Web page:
Fly Parasite Turns Honey Bees Into 'Zombies'

The parasites that cause the transformation may provide a clue to the mysterious colony collapse disorder.


- The honey bees become disoriented after the parasite lays its eggs in its abdomen.

- The honey bees abandon their hives in a "flight of the living dead."

- The flies had been determined earlier to parasitize bumble bes.

American scientists have discovered that a fly parasite can turn honey bees into confused zombies before killing them, in an advance that could offer new clues to why bee colonies are collapsing.

So far, the parasite has only been detected in honey bees in California and South Dakota, American researchers reported in the open access science journal PLoS ONE this week.

But if it turns out to be an emerging parasite, that "underlines the danger that could threaten honey bee colonies throughout North America," said the study led by San Francisco State University professor of biology John Hafernik.

Hafernik made the discovery by accident, when he foraged some bees from outside a light fixture at the university to feed to a praying mantis he'd brought back from a field trip.

"But being an absent-minded professor, I left them in a vial on my desk and forgot about them. Then the next time I looked at the vial, there were all these fly pupae surrounding the bees," he said.

Soon, the bees began to die, but not in the usual way by sitting still and curling up. These bees kept trying to move their legs and get around, but they were too weak, said lead author Andrew Core, a graduate student in Hafernik's lab.

"They kept stretching them out and then falling over," said Core. "It really painted a picture of something like a zombie."

Further study showed that bees that left their hives at night were most likely to become infected with the fly parasite, identified as Apocephalus borealis.

Once bees were parasitized by the fly, they would abandon their hives and congregate near lights, a very unusual behavior for bees.

"When we observed the bees for some time -- the ones that were alive -- we found that they walked around in circles, often with no sense of direction," said Core.

The parasite lays its eggs in the bee's abdomen. About a week after the bee dies, the fly larvae push their way into the world, often exiting from between the bee's head and mid-section.

The research, which has also confirmed that the same flies have been parasitizing bumblebees, won local excellence awards when it was first presented last year.

Next, the team hopes to find out more about where the parasitization is taking place, and whether the "zombie bees" leave the colony of their own accord or if their disease is sensed by comrades who then push them out.

Researchers plan to use tiny radio tags and video monitoring to find clues to the mystery.

"We don't know the best way to stop parasitization, because one of the big things we're missing is where the flies are parasitizing the bees," Hafernik said.

"We assume it's while the bees are out foraging, because we don't see the flies hanging around the bee hives. But it's still a bit of a black hole in terms of where it's actually happening."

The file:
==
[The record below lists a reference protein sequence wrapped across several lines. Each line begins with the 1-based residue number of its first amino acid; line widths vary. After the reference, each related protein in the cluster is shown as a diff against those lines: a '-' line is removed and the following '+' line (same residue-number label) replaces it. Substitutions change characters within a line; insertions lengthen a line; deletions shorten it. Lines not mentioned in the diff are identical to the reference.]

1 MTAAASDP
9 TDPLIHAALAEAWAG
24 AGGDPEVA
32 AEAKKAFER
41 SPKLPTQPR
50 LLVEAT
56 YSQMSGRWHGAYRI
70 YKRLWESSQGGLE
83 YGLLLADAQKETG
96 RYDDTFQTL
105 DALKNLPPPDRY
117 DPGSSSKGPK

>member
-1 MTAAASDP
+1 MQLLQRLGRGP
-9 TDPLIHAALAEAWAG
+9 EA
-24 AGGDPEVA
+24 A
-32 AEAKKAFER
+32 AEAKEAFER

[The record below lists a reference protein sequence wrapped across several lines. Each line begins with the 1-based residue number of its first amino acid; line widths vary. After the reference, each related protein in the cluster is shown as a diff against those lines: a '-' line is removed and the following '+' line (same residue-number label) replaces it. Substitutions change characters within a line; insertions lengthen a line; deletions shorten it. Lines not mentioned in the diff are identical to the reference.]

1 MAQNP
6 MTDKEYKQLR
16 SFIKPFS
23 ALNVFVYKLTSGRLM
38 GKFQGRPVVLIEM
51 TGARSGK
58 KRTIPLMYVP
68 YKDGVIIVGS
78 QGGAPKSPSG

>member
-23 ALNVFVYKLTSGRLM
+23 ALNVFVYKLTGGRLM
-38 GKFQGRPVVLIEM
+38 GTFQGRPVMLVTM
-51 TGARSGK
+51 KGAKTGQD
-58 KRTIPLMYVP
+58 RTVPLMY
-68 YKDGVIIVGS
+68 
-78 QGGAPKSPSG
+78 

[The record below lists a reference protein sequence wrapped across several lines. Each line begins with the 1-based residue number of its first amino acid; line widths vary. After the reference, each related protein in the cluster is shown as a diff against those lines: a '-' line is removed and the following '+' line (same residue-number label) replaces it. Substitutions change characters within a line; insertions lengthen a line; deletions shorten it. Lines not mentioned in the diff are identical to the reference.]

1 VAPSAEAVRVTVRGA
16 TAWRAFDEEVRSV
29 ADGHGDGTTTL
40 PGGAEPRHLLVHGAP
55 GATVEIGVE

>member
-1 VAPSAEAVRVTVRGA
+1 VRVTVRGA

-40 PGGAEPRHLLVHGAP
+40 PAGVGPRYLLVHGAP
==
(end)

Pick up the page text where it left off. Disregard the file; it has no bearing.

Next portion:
Experts have theorized that the huge die-off of bees worldwide since 2006, a major threat to crops that depend on the honey-making insects for pollination, is not due to any one single factor.

Parasites, viral and bacterial infections, pesticides, and poor nutrition resulting from the impact of human activities on the environment have all played a role in the decline.

The mysterious decimation of bee populations in the United States, Europe, Japan and elsewhere in recent years threatens agricultural production worth tens of billions of dollars.

Experts have theorized that the huge die-off of bees worldwide since 2006, a major threat to crops that depend on the honey-making insects for pollination, is not due to any one single factor.

Oct. 26, 2012 --

As the Nikon Small World Competition shows, it really is a small world, after all -- a small, disgusting and occasionally creepy world that can sometimes escape our vision. Take this photo, for example, of a Dermatobia hominis larva, more commonly known as the human botfly. The black dots on the far right on the larva's body are actually its teeth, which have to be surgically removed its host.

PHOTOS: It's a Nikon Small World After All

This 30x close-up of a spider head might make your skin crawl at first. But try to remember that this shot is of a common house spider, so there could be a few of these little guys crawling in the space around you right now, and you might not even know it. Feel better?

In case you've ever wondered what the inside of a mouse colon looks like, Christmas came early this year. This is it. Or at least, this is the surface of a mouse colon at 350x magnification.

Whoever thought small things were cute clearly was not acquainted with this parasitic mite. Known as Varroa destructor and seen here at 4x magnification, this mite preys on honey bees and may even play a role in colony collapse disorder.

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This photo would almost be heartwarming were it not an extreme close-up of an insect. An ant carries its larva in this 5x magnification shot.

This 150x magnified shot of a mosquito head is almost enough to make you start scratching an itch you don't really have.

This newborn lynx spiderlings against what appears to be a snowy background shot at 6x magnification can send a chill down your spine that even the heaviest winter coat won't help you with.

The business end of a spider is magnified 18x in this photo.

A mite crawling on the eye of a Cinnabar flat beetle at 18x magnification shows the massive size different between these two insects.

This reflected light photo of a parasitic wasp, Hymenoptera: Eupelmidae, eerily looks like a set of human eyes staring right into the camera.

PHOTOS: Small Worlds Never Before Seen